RALEIGH — Brooke Locklear Clark will be assuming the Robeson County District Court judge role for which she is a candidate before the Nov. 6 election.
Gov. Roy Cooper appointed Clark to fill the seat previously held by Chief District Court Judge J. Stanley Carmical, who recently was appointed to serve as a special Superior Court judge. Clark is unopposed in the election to fill Carmical’s seat.
Clark will be sworn in on Wednesday at 3 p.m. to fill the remainder of Carmical’s term, which ends Dec. 31. Barring unforeseen circumstances, Clark will win the election and be sworn in as a permanent District Court judge in January.
“Clark’s experience in the law and deep knowledge of her community make her an ideal choice to serve on the District Court bench in Robeson County,” Cooper said in a statement.
Carmical praised the choice.
“We’re excited about Brooke’s appointment. I think she’s going to be outstanding,” Carmical said.
Clark said she received Cooper’s call about her appointment on Thursday.
“It was very encouraging, and I was appreciative of his confidence in me,” Clark said. “… District Court judges have the opportunity to impact many lives because so many people come in before a District Court judge every week, and that’s really the reason I want to do it.”
Clark has practiced law in Robeson County for more than 13 years, including serving as the attorney for the county Department of Social Services. She is a Family Drug Treatment Court team member and a former parent attorney for the program that helps families dealing with substance abuse.
A native of Robeson County, Clark lives with her family in Pembroke, where she is active in her community and her church. Clark is the daughter of retired Superior Court Judge Gary Locklear and his wife, Molly. The retired judge now serves as town attorney for Pembroke.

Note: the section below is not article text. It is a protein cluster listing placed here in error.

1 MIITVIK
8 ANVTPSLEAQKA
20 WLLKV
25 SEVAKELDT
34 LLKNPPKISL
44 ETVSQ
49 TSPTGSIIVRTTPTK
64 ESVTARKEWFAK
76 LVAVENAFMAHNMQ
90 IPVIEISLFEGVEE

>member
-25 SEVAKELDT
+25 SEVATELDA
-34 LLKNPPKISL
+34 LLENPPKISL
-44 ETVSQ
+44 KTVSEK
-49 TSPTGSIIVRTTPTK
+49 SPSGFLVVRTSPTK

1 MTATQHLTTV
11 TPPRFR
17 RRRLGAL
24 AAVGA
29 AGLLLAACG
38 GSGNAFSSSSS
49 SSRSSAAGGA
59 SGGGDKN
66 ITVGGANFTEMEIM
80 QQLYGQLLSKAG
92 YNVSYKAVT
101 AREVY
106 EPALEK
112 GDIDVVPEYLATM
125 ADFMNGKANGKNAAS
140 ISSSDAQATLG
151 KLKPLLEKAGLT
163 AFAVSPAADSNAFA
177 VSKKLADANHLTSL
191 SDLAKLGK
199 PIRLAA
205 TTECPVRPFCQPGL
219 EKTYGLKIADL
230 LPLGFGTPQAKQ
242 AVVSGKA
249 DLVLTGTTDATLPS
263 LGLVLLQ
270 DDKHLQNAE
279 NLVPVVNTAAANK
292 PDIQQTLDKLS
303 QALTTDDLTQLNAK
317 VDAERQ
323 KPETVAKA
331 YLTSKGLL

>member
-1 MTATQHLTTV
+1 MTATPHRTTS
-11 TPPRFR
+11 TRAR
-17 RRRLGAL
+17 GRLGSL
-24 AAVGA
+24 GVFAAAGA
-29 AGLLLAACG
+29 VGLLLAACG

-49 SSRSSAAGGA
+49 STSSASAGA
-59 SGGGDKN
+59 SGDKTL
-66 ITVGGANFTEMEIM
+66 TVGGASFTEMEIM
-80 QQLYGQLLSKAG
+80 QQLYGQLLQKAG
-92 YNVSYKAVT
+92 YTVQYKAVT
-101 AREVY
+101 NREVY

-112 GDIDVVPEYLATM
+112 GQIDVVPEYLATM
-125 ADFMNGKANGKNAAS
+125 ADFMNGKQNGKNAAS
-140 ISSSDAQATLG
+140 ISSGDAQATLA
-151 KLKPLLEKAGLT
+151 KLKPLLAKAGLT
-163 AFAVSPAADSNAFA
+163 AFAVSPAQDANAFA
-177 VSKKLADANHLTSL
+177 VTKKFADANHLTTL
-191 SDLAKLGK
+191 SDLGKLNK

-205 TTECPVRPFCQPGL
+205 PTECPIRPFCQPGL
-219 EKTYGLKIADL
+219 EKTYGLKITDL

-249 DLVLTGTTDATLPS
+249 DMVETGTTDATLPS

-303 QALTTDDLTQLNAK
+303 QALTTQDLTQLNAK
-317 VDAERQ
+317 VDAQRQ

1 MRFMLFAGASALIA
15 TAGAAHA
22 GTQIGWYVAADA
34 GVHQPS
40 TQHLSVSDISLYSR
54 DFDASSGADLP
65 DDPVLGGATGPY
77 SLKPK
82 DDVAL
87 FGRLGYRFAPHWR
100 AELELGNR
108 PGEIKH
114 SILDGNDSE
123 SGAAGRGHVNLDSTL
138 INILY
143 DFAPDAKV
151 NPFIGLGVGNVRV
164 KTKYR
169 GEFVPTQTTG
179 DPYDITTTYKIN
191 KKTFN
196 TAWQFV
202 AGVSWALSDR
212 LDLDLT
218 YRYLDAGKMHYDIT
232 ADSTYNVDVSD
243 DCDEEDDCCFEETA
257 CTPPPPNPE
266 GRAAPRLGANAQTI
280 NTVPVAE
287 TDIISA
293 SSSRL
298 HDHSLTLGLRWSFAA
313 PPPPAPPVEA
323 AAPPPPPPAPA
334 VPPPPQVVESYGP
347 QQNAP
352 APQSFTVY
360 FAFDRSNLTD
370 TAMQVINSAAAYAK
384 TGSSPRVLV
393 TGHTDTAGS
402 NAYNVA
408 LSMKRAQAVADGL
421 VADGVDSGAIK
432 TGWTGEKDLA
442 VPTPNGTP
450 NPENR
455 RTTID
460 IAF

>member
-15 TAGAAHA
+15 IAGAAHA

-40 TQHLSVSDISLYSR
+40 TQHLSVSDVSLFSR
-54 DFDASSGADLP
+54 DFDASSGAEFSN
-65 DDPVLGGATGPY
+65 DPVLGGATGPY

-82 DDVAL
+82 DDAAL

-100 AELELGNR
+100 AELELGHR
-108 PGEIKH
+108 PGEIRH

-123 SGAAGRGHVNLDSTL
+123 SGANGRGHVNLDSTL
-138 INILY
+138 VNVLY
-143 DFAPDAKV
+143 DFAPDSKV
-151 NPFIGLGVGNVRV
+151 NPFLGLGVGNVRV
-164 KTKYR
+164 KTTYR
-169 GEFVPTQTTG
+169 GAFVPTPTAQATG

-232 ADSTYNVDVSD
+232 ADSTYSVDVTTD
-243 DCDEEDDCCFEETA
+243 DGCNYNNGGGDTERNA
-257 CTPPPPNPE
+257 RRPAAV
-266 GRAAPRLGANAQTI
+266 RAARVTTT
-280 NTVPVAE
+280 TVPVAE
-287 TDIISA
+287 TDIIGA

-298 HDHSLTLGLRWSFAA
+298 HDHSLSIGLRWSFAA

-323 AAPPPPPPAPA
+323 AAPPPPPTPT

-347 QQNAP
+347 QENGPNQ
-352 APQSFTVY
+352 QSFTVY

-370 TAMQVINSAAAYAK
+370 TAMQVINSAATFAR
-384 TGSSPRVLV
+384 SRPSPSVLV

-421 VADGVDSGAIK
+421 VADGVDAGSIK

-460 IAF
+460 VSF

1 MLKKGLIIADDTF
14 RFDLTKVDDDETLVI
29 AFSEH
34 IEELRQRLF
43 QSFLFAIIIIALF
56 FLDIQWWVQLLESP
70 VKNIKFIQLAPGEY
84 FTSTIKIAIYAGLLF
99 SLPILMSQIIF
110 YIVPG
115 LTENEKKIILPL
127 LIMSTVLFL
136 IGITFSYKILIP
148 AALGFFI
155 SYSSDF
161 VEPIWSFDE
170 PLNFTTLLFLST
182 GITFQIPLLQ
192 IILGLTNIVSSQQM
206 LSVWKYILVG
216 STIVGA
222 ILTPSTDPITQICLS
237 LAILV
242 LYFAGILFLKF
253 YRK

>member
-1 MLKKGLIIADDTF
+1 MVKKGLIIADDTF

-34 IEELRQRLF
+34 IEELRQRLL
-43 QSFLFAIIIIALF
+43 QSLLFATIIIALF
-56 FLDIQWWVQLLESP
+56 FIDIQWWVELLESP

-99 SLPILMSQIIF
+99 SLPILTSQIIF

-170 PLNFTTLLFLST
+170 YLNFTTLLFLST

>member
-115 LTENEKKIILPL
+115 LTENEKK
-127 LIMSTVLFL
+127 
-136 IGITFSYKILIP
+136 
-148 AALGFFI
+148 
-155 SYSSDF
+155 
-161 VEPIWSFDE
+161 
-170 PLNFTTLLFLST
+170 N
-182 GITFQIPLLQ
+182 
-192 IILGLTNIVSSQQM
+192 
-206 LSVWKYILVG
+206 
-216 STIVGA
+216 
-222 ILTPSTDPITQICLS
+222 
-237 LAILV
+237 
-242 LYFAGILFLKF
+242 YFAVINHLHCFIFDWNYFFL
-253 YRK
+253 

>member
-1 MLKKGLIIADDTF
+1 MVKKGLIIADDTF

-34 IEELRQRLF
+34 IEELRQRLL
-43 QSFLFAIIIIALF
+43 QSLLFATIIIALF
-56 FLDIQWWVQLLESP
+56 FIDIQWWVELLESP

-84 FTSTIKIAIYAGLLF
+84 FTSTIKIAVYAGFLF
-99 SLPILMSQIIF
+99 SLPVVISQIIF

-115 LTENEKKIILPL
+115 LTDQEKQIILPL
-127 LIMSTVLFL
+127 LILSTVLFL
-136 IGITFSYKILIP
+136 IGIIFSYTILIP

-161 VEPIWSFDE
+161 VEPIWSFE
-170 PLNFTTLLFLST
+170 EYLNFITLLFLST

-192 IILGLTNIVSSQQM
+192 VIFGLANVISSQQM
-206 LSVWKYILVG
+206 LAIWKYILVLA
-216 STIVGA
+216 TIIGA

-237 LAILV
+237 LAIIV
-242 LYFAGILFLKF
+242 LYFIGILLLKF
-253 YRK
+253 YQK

“She’s just a better person than I am, and she will be a better judge than I am,” her father said.
Clark serves on the advisory committee for the local superintendent of schools and is a member of the board of the Friends of the Robeson County Public Library. Clark received her bachelor of arts and law degrees from The University of North Carolina at Chapel Hill.
“In my work with Family Treatment Court and with DSS Court and a lot of the other courts, I’ve seen some powerful things happen and that’s where my heart is, in trying to help families and help these people,” she said. “Even in criminal court, we see people coming through who have problems, who have substance abuse issues. To be able to make a difference, that’s my passion, that’s what I want to do.”
Carmical said Clark has the relevant experience to take on the responsibility. She’s well prepared and she has a well-rounded background, he said.
“I think that Brooke has the ideal disposition for this position,” Carmical said. “Gov. Cooper couldn’t have picked a better person.”
It will be a great responsibility taking on Carmical’s seat, Clark said.
“I’ve told Judge Carmical that there’s some really big shoes to fill because it’s his seat and I’m filling the remainder of his term,” she said. “It’s a challenge and I’m going to put the work in and do my very best.”
There are two more seats up for election on Nov. 6. Robeson County Assistant District Attorney Angelica Chavis McIntyre filed to run for the District Court judgeship held by Judge Dale Deese. Deese filed for re-election to the bench seat he has held since April 2016 when he was appointed by Gov. Pat McCrory in the wake of Judge John Carter’s retirement.
The other seat is currently being held by Judge Herbert Richardson, who has announced his retirement at the end of the year. Assistant District Attorney Vanessa Burton and Robeson County Assistant Public Defender Jack Moody Jr. have filed as candidates for Richardson’s seat.